Group wants trapping ban for sake of lynx
Group says trapping aimed at other animals in the
BY JOHN MYERSNEWS TRIBUNE STAFF WRITER
Minnesota-based animal welfare group has asked the federal government to ban trapping in
Linda Hatfield, executive director of HOWL, said a review of research data shows at least 15 lynx have been trapped, snared or shot in
Of six snaring incidents, three were fatal to lynx. "HOWL's concern is that snares and traps that are intentionally set for bobcat and fox within the two national forests are a significant danger and threat to
The letter also was sent to regional Forest Service officials and state and federal lawmakers.
HOWL noted that
Phil Delphey, endangered species biologist for the U.S. Fish and Wildlife Service, said HOWL's numbers appear accurate. "They're close. It's within one or two animals. And the mortality of those (trapped lynx) is somewhere between six to 10 animals," Delphey said Monday.
Delphey acknowledged that more lynx probably have been killed by traps and not reported or discovered. With an estimated 200 lynx now in the state, it's not clear what effect trapping has on the overall population and species recovery.
Sanders said it's not clear whether the Forest Service has any authority to ban trapping on federal land in the forest.
Wildlife management is the purview of the state Department of Natural Resources and, if the species has federal protection, the U.S. Fish and Wildlife Service.
Sanders is preparing a response to HOWL's letter but said no action is pending." The key here is that all three agencies have the recovery of the lynx as a priority," Sanders said. "We're working cooperatively on the issue, and that's the best way to proceed."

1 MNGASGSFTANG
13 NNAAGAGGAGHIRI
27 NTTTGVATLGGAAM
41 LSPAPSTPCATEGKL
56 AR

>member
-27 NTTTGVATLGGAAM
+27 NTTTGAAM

Dan Croke, a
across the north woods. "It's not happening as much as they think. I'm
not hearing about (trapped lynx) at all," Croke said. "And if they are
accidentally taken, lynx often can be released. They don't fight the trap."Croke said that further restrictions on trapping in
It's not the first time environmental groups have claimed trapping aimed at other animals is taking too many lynx. The News Tribune reported in November that Defenders of Wildlife, a national conservation group, along with the North Star Chapter of the Sierra Club and the Friends of the Boundary Waters Wilderness, sent a letter to DNR commissioner Gene Merriam.
The groups asked the DNR to take immediate steps to prevent accidental lynx trapping.
Defenders suggested the DNR require trappers to use smaller traps that are less likely to take lynx, and to ban snares in areas that lynx favor. The groups also called for the DNR to offer greater incentives for trappers to report lynx taken by accident and to improve trapper education.
So far, the DNR has not changed any trapping policy. But DNR officials note that, in conjunction with the U.S. Fish and Wildlife Service, wildlife managers mailed brochures to all licensed trappers in the state explaining how to avoid trapping lynx by accident.
At least five of 32 radio-collared lynx have been trapped in the last
three years, researchers report. Two of those were found dead and the
others were released or escaped. Some biologists note that such a high
percentage of study animals trapped could indicate a major problem.
Lynx were common in northern
The state ended trapping in 1984 and the federal government, forced by court orders, added lynx to the threatened species list in 2000.As recently as 2000, DNR biologists said no lynx lived in the state and that any seen here were migrants from
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